So, the one thing guaranteed about a blog is that if the author stops writing, people will stop reading.  They may stop reading anyway, but unless you’ve been living Groundhog Day, you probably don’t have a reason to still be looking at Walk Softly.  That should be changing.  And this paragraph is an effort to elicit response from anybody’s who’s RSS’d this blog or set notifications or the like.  If you’re still around, ‘twould be good to know. Give a holler.

But why am I restarting?  Well, basically, because I’m happy again.  Because I don’t look around me and see darkness anymore.  Because I can feel again.  The mire became rather deep last semester, and I sank pretty low.  Low enough to stop writing.  Because for me writing isn’t a life raft.  It isn’t a help in the horribly dry, hard times.  If I feel spiritually dead, and alone, and empty, I can’t write.  It just isn’t there.  Attempts to publish or even journal feel like trying to squeeze toothpaste from an empty tube.  My writing is a reflection of what’s inside me at the moment.  If it’s craptastic, I’m probably having a crummy day – the ingrown, self-referential, groveling kind of crummy day.  If it’s good, I’m probably riding an epiphany or a new outpouring of grace.  There have even been days when I’ve gotten my face fully under the chocolate fountain of God’s love with my mouth open wide and been able to let it pour over my head and get stuck in my ears.  The writing from those days is amazing.  But when my writing is dull, or dead, or creepingly mediocre – when there’s a pasted-on veneer of art over an empty cardboard shell – that’s when things have gotten bad.  I look at unpublished poetry from last fall, and I see that.  This was some sucky stuff.  But I’m not there anymore.  The seasons change, and so do we.  Or perhaps I should say, the seasons are changed, and so are we.

Thank God.  

If you want to get caught up on the details of what’s been going on, give me a call.  I want to hear what’s up in your life, too.  I’ve disappeared from more circles than just blogging…  If there’s anyone reading who lacks my number, my apologies.  But the story should seep out over the next couple months, regardless.  Just bear with me as I get back up to speed.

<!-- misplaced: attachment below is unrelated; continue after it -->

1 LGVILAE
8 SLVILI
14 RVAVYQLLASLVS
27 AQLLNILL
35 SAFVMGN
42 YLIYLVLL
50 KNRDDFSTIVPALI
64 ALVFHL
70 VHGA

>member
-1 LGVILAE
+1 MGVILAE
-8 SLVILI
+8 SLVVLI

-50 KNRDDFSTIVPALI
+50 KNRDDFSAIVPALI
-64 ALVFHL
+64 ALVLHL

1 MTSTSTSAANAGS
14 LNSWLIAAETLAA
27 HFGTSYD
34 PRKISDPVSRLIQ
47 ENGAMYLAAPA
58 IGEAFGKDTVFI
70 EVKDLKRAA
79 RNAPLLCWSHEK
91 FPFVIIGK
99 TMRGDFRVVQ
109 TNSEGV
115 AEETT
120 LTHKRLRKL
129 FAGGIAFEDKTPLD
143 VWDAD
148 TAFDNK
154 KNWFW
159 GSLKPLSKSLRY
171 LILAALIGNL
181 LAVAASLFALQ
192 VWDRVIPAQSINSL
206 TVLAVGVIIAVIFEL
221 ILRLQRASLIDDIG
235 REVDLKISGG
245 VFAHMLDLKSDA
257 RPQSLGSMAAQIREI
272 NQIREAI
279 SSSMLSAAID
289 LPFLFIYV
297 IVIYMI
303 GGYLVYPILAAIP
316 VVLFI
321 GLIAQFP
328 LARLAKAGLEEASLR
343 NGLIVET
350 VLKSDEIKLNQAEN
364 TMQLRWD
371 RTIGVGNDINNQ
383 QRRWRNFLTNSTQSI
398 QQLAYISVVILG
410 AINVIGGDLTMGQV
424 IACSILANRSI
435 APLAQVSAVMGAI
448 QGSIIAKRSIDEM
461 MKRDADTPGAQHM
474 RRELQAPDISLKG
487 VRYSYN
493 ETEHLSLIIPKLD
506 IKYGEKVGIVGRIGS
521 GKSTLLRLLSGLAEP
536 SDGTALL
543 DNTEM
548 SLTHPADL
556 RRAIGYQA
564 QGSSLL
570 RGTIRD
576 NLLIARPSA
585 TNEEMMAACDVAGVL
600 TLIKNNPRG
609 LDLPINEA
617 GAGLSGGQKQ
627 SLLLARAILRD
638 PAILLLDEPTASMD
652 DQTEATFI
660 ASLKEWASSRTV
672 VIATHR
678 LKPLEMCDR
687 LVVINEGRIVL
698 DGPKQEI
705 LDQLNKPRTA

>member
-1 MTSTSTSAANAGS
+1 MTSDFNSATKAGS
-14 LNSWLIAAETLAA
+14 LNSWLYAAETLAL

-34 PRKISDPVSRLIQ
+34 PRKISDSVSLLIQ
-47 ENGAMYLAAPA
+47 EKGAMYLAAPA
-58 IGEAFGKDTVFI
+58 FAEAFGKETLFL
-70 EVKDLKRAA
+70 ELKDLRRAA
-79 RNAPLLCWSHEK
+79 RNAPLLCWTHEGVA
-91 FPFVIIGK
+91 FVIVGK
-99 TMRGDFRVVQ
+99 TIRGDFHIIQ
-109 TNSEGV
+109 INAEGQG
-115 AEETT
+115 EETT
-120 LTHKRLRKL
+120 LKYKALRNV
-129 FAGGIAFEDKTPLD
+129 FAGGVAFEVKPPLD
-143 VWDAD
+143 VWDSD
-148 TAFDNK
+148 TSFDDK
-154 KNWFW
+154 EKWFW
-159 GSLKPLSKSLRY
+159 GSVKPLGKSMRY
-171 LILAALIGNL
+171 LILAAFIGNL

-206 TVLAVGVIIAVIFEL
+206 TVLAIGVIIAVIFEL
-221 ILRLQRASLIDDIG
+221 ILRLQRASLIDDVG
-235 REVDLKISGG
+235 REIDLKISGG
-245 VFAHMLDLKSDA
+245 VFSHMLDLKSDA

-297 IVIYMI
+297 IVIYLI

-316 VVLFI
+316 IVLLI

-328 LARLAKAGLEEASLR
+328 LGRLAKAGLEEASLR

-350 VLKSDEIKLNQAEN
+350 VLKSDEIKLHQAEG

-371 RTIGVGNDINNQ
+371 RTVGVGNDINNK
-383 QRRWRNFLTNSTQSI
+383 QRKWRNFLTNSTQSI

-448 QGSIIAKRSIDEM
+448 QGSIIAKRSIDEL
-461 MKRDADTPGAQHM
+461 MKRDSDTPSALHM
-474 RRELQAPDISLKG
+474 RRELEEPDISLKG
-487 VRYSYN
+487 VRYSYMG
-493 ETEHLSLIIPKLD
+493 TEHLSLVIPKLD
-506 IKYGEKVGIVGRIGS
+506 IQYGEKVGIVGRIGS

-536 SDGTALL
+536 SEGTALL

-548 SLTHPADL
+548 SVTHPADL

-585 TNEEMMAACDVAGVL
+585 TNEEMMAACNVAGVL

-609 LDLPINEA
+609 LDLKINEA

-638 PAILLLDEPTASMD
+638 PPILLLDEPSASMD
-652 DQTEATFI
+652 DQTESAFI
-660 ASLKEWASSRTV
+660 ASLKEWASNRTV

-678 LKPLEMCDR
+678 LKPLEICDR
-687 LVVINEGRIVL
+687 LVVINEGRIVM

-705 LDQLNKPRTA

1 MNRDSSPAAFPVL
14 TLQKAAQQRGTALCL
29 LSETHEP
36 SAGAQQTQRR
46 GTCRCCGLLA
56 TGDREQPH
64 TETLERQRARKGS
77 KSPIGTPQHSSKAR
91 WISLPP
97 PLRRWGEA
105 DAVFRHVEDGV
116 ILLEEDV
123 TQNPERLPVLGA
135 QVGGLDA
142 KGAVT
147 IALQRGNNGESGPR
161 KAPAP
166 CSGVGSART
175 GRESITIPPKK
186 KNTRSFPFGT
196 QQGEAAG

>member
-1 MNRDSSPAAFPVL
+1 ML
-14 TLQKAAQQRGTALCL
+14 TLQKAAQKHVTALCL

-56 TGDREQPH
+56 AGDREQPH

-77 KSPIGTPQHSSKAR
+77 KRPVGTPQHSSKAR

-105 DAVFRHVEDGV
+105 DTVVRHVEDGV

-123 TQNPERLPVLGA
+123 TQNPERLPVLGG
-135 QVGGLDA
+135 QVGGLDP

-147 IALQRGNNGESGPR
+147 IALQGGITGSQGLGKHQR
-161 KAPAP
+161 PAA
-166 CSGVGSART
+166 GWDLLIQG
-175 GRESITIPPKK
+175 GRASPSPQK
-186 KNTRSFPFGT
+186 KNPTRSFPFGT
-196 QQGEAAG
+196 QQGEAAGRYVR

It was a three-by-five index card with thin blue lines and a thicker magenta header.  On the blank side someone had written “Are you happy?” in black calligraphy, slightly left of center.  I found the card resting on a chalkboard tray in Manchester 245.  Sitting in the room, waiting for statistics students who never showed, shuffling through Stephan Grappelli, Sound Tribe Sector 9, and Matisyahu while working problems for complex analysis, I convinced myself the answer was yes.  But I wasn’t sure. 

* * * * 

There’s a student who I first saw this summer, cruising back and forth from the library on an electric wheelchair.  He drove his wheelchair slowly, calmly, and wore his isolation like a crown.  With dignity, and pain.  He never smiled.  He was outside the caf the other evening, and I did a double take.  A girl behind his wheelchair was talking to him, but that wasn’t the odd part: what didn’t make sense was that she was moving twice as fast as the other walkers, while simultaneously arguing the merits of a particular fantasy card game, and with no apparent need to pause for breath.  And then I saw her feet, planted firmly on the back platform of his wheelchair, her hands gripping the seat as they whizzed by.  And he was still looking straight ahead, calmly, almost unmoving.  But the faintest thread of a smile was twitching at the corners of his mouth.  When I see him on campus, he’s not driving slowly anymore.  

* * * *

The Post Secret guy came to Wake Forest last night.  I’ve seen some of the books, but never followed the website.  We got there 15 minutes before the talk, and ended up standing in the back row of a crowd of more than 600 people.  He showed postcards that hadn’t been published in the books, and talked about the idea of secrets, and then invited people in the audience to share their own secrets.  And a girl in front stood up, and told about how she’d tried to kill herself the year before, and how her sister had saved her, and how she’d never told anyone that it was thanks to her sister she was still alive.  And then I realized I knew her.  That it was Nina.  We sing together in choir.  Her sister is my friend Becky.  We go to daily Mass together.  And I didn’t cry.  But I think my heart tried to turn inside-out.  I think I presume that I would be able to sense that kind of unhappiness.  Really, I just don’t know.